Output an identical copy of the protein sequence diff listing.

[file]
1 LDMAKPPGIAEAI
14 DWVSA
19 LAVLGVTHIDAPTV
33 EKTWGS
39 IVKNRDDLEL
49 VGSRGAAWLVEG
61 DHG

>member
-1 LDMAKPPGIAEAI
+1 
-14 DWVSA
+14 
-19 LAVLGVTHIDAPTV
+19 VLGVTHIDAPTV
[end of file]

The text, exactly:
1 LDMAKPPGIAEAI
14 DWVSA
19 LAVLGVTHIDAPTV
33 EKTWGS
39 IVKNRDDLEL
49 VGSRGAAWLVEG
61 DHG

>member
-1 LDMAKPPGIAEAI
+1 
-14 DWVSA
+14 
-19 LAVLGVTHIDAPTV
+19 VLGVTHIDAPTV